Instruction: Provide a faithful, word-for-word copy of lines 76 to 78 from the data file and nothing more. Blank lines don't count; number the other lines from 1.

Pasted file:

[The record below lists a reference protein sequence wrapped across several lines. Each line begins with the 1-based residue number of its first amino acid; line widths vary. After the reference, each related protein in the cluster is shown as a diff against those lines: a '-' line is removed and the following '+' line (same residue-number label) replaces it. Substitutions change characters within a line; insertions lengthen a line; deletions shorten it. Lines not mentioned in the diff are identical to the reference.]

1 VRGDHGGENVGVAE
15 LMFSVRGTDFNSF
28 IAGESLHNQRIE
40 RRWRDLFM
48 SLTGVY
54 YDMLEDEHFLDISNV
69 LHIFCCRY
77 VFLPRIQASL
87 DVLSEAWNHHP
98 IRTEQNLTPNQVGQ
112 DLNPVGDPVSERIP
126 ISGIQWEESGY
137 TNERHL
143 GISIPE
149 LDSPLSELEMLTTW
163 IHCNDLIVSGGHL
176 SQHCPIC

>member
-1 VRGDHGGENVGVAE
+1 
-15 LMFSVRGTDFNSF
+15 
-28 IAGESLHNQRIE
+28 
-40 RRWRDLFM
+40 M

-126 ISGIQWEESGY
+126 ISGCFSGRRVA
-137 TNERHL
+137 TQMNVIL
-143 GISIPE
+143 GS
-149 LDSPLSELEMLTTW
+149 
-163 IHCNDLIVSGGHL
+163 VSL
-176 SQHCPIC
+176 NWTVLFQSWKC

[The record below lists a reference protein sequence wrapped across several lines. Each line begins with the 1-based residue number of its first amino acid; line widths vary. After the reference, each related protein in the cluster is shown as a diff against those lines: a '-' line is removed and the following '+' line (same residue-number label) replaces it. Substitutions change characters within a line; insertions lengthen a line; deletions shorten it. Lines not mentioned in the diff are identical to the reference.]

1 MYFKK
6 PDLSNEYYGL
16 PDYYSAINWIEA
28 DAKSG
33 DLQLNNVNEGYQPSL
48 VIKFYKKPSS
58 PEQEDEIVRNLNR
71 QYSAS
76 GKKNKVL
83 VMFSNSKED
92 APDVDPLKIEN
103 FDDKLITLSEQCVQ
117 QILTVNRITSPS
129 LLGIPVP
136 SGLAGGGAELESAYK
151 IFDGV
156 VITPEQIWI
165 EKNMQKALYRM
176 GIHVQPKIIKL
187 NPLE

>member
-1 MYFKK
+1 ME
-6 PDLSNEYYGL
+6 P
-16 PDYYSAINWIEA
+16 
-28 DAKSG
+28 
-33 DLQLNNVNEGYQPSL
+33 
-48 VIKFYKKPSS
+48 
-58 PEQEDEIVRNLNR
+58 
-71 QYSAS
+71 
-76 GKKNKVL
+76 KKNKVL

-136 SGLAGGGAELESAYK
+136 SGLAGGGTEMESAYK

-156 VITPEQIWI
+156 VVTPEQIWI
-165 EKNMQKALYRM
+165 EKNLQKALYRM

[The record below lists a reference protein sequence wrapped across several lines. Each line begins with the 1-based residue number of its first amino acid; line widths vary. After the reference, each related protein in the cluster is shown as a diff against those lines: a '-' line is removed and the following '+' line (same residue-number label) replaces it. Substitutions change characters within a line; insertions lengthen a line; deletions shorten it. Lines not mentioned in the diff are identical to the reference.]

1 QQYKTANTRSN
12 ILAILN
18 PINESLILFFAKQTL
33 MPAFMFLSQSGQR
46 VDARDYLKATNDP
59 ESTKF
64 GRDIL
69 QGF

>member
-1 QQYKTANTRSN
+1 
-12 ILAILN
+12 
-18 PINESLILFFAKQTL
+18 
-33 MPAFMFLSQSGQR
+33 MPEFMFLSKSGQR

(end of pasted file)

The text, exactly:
-71 QYSAS
+71 
-76 GKKNKVL